Calling Time & Eternity a "game" is perhaps a little too gracious. The entirety of gameplay is limited to traversing palette-swapped areas, fighting palette-swapped enemies, taking fetch quests from palette-swapped NPCs, and being subjected to ham-fisted dialogue. Exploration is tiresome for several reasons; areas are unnecessarily huge and empty, devoid of interesting landmarks, and populated by hordes of identical foes. Combat is essentially "Punch-Out: Toki Is So Gonna Be My Waifu Edition." The player fights one-on-one as either Toki or Towa, who are functionally identical with a few differences in their respective ability repertoires, by dodging to the side and shooting/slashing when the enemy briefly relents. I'm not exaggerating when I say that there is almost no change to this system throughout the entire game. Bosses are just enemies with more HP, and many are actually palette-swaps of regular foes. I was already tired of combat after the first couple of hours, so one can imagine my misery as I repeated the same actions for the duration of my playtime. It was nothing short of excruciating.
The big gimmick in Time & Eternity is its special graphical engine, and it's a mess. The engine mixes animated 2D characters and unattractive 3D environments for a bizarrely dissonant presentation that legitimately gave me headaches. The idea of "playing" an anime is quite novel, but it is most definitely not achieved with the system ImageEpoch created. Characters have an astonishingly small number of animations, which are repeated ad infinitum in completely inappropriate situations. The running animation, for example, is an extremely short loop that abruptly ends if the player changes directions. The result is a glitchy jumble of unrelated frames that should never have made it past the game's alpha testing phase. It's even less polished than any screenshots might indicate. This amateur sensibility permeates Time & Eternity from start to finish.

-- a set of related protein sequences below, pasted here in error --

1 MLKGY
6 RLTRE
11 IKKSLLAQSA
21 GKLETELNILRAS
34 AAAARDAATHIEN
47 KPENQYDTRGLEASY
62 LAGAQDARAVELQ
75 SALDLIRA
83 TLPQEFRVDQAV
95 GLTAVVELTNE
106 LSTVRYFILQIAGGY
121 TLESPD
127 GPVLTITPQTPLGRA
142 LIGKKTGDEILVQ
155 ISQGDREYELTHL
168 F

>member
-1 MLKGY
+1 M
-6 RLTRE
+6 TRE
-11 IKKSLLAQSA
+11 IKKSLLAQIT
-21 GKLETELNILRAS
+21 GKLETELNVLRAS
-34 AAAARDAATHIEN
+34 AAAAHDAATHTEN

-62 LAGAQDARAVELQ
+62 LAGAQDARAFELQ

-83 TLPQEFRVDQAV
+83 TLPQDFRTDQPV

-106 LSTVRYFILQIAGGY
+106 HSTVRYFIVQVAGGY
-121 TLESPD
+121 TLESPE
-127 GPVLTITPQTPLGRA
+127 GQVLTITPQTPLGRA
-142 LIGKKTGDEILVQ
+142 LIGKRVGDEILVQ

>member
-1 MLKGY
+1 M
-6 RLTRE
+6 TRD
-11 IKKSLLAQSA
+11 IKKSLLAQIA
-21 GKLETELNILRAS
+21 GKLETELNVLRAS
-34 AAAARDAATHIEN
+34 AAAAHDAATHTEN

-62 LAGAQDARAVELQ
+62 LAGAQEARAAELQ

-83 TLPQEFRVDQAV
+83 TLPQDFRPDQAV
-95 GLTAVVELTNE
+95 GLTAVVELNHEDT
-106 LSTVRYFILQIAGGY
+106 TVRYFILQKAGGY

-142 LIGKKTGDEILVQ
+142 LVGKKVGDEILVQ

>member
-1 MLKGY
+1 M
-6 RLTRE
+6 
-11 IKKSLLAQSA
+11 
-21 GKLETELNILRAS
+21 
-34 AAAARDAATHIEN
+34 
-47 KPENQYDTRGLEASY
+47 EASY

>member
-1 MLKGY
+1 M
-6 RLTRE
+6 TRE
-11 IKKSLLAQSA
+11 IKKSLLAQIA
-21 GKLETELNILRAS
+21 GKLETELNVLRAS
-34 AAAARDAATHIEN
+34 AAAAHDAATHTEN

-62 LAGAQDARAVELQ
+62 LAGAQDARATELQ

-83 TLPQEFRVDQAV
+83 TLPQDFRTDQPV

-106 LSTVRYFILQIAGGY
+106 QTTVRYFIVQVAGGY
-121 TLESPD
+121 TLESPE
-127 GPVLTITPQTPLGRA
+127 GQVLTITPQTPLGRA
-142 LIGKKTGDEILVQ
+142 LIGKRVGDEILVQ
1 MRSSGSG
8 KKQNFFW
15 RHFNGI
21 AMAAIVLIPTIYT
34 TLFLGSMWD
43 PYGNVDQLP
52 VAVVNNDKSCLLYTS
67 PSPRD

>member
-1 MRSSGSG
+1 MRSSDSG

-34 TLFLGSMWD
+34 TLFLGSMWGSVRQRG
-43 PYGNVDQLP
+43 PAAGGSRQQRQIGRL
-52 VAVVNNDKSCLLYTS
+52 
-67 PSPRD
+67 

It's a shame that talented composer Yuzo Koshiro put his time into such a dud of a game, because a few of his compositions are somewhat decent. I enjoyed the bombastic, high-energy battle themes since they made combat a bit more tolerable. Unfortunately, nearly everything else was either forgettable or outright bad, especially the ill-fitting wacky event music that played more times than I can count. Similarly, the voice acting is universally subpar; I've heard many of these actors before, and they are definitely not performing at their best. I can't blame them, though, because I would be embarrassed to spout some of the lines these characters have. The original Japanese audio is available, and while I only listened to the English dub, I can't imagine it could be any worse.
I cannot remember the last time I had such a negative experience with a video game. Time & Eternity is by far one of the worst RPGs I have ever played, and even when accounting for different tastes, I cannot recommend it to anyone. At best, a select few may enjoy the game's sense of humor, but I'm convinced that the gameplay is so broken that almost anyone will regret purchasing this game. There are an infinite number of things you can do with $50 that would serve you better than picking up Time & Eternity.